‘NIGHT SKY DRAGONS’

OUR final choice among these five books that will inspire the children you love to open new doors into our world is Night Sky Dragons by Mal Peet and Elspeth Graham. This is both a “picture book” and a “story book” that adults will want to read to kids, at first. Eventually, you’ll find, this will become a family favorite and the kids will read it back to you. The story is set centuries ago in the heart of the Silk Road that connected East and West for trade in some of the world’s most valuable commodities. The main characters are a family charged with defending a safe town along that famous route. When a deadly gang of bandits besieges the town, the adults are paralyzed and desperate. That’s when a little boy named Yazul has a brilliant idea to use the kites that he loves to build with his grandfather to peacefully scare away this terrifying force encamped outside the town’s gates. Anyone who has traveled across Asia knows the timeless ritual of greeting the spring with kites. In Western culture, you might fondly recall “Let’s Go Fly a Kite” from Mary Poppins. What this husband-and-wife writing team has achieved in this book, though, transcends those spring rituals and gives our love of kites in the blue spring sky a whole new meaning. There is a much deeper tale here—a message that our love of the seasons and the natural world, coupled with timeless wisdom like the ancient talent of building sophisticated kites—holds the promise of saving our troubled world. And, Night Sky Dragons is available from Amazon, too.

(Originally published at www.ReadTheSpirit.com, an online magazine covering religion, spirituality, values and interfaith and cross-cultural issues.)

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Categories: Children and FamiliesNatural WorldPeacemakingUncategorized

The Greg Garrett Interview on our love of angels and demons

Entertaining Judgment by Greg Garrett

Click the cover to visit the book’s Amazon page.

We love our angels and demons!

Pew’s massive study of American religious life shows nearly 7 in 10 Americans believe that angels and demons are active in our world. We’re also certain about cosmic realms from which these creatures emerge. More than 7 in 10 Americans believe in Heaven with our collective belief in Hell lagging a bit behind that.

Now, an intrepid explorer of the connections between popular culture and the spiritual realms invites us to travel with him as Dante did with his guide Virgil 700 years ago into Inferno, Purgatorio and Paradiso—a classic tale that we know as The Divine Comedy. Our new guide already is familiar to thousands of readers nationwide: Greg Garrett, a noted scholar at Baylor University and author of 20 previous books. He calls his book, Entertaining Judgment: The Afterlife in Popular Imagination.

Greg is well equipped to serve as our guide after decades of exploring religious themes in comic books, movies, music and American literature. As we set off with him on this great cosmic journey, he says: “This book really is the culmination of years of research. I hope readers will have fun with it.”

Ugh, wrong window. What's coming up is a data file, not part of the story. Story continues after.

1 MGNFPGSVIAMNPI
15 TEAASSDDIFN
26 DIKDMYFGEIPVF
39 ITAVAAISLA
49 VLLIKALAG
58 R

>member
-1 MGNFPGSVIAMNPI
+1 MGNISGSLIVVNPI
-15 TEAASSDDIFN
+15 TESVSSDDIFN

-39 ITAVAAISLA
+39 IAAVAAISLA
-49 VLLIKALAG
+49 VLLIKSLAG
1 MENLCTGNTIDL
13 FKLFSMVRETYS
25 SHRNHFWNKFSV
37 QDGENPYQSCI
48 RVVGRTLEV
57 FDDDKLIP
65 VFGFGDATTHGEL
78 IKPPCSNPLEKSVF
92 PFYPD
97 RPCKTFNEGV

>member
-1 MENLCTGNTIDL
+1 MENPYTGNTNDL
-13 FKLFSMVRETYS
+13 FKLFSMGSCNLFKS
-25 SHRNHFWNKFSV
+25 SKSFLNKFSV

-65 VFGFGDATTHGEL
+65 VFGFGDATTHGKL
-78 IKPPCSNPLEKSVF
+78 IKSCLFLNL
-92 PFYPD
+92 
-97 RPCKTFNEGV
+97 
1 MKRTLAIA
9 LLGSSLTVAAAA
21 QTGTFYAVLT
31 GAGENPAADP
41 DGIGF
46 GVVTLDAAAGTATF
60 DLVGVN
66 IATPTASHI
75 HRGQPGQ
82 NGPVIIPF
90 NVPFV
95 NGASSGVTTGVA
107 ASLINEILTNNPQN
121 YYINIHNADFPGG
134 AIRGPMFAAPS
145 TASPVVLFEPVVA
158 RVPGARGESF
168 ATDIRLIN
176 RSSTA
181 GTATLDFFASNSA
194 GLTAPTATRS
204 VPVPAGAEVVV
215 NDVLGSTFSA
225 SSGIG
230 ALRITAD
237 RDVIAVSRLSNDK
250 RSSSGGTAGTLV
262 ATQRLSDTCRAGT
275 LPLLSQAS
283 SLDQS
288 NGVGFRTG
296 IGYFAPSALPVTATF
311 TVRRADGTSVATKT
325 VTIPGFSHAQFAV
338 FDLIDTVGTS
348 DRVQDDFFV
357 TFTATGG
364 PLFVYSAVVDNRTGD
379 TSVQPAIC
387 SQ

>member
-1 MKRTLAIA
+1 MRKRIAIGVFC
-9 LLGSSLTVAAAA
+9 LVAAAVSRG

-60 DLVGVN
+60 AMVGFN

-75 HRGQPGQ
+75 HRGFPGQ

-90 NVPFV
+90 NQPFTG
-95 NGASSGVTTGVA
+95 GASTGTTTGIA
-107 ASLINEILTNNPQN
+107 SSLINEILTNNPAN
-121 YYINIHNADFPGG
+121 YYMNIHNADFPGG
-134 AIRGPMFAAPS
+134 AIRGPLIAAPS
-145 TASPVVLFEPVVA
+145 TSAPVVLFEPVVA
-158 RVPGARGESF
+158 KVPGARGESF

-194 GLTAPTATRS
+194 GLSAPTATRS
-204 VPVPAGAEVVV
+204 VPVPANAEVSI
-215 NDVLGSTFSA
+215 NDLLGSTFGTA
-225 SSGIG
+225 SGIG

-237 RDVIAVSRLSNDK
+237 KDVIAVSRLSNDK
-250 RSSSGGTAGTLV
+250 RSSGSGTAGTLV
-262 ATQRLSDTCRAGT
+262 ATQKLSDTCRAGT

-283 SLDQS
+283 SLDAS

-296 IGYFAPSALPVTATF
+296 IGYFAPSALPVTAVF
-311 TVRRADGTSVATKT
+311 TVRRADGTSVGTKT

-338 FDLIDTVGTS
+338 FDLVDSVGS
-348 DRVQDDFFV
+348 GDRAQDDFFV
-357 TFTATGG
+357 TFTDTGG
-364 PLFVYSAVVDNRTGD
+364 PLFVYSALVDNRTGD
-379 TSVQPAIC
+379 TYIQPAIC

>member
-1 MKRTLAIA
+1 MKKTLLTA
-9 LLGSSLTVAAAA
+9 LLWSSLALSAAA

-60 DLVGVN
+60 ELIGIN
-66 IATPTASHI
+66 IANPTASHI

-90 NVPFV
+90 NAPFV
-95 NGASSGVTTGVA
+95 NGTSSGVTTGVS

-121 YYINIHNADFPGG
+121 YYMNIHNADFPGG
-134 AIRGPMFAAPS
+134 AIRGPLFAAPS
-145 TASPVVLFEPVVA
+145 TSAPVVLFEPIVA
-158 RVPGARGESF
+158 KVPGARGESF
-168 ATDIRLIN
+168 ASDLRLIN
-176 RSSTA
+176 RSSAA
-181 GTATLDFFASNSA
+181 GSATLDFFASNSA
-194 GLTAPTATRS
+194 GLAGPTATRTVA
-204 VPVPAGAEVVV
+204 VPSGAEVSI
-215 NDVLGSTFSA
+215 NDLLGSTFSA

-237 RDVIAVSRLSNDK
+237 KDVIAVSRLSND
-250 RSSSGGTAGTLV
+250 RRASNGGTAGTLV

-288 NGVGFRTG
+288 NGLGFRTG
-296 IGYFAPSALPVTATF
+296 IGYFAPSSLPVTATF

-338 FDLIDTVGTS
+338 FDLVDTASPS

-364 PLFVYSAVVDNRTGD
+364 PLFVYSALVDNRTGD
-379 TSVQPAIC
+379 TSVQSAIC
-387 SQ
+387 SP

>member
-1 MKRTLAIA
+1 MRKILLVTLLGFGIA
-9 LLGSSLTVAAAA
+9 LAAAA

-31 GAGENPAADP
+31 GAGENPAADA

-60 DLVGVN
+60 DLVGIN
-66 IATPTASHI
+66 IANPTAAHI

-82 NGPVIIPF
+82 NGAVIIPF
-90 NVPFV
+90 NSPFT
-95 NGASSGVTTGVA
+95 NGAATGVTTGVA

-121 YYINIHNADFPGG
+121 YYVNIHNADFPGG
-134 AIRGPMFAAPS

Note that this book is published by Oxford University Press so the standard of research is high and Greg lays out an extensive series of notes at the end of his book if readers dare to dive deeper into some of the strange corners they will discover in this adventure.

We can highly recommend the book both for individual reading, for any teachers or preachers who like to touch upon these issues and especially for small-group discussion in religious or secular settings. You’ll have lots of fun in your small group, bringing in video and audio clips to touch off discussion on the chapters in Greg’s book.

ReadTheSpirit Editor David Crumm interviewed the author. Here are …

HIGHLIGHTS OF OUR INTERVIEW
WITH GREG GARRETT ON
‘ENTERTAINING JUDGMENT’

DAVID: Wow! Talk about a whirlwind tour! The entire cosmos from Heaven to Hell—including visits with angels and demons, comic book super heroes, TV stars, great authors and even strange characters in video games—all in 200 pages!

Greg Garrett author of Entertaining Judgment

Greg Garrett, the 2013 Centennial Professor at Baylor University.

GREG: Well, for many years as a journalist, you’ve been covering the same kinds of connections I’ve been covering—and this book really does bring a lot of things together in one place.

DAVID: How did you cast the net for this book? Every page drops another intriguing character into the mix. How did you amass this cast of characters?

GREG: I had all of my own research over the years, then I asked people to recommend stories about the afterlife—stories of the undead, angels and demons—and I got a ton of recommendations! A lot of my clergy friends had powerful stories they had used in their preaching. My literary and cultural friends told me about a lot of things they were researching. And I also crowdsourced this. I asked people questions like: What’s your favorite angel story? Then, I’ve consumed so much popular culture throughout my lifetime that I had tons of things to draw on—perhaps with the exception of video games but I even played my way through Diablo for this book.

DAVID: Many of our readers love to make these kinds of connections. Our online magazine hosts Ken Chitwood’s FaithGoesPop series and, every week, we’re exploring similar links between faith and popular culture.

In fact, I’m going to do a shout-out to our readers: What’s your favorite angel story? Go into Facebook or Twitter and tell us. Add the hashtag #FaithGoesPop so that we spot it easily.

GREG: If they want to add another hashtag that I’m starting to use for the book, they can mark their ideas #EntertainingJudgment and I’ll take a look, too.

IS ‘LOST’ REALLY PURGATORY?

LOST tv seriesDAVID: Let’s use this interview to showcase some of the very intriguing connections you make in this book. There are far too many to list them all in our conversation, but we can hit some highlights. So, let’s start with that mysterious middle-realm: Purgatory. You point out in the book that the word “Purgatory” never appears in the Bible and the vast majority of American Protestants think of Purgatory as a Catholic belief.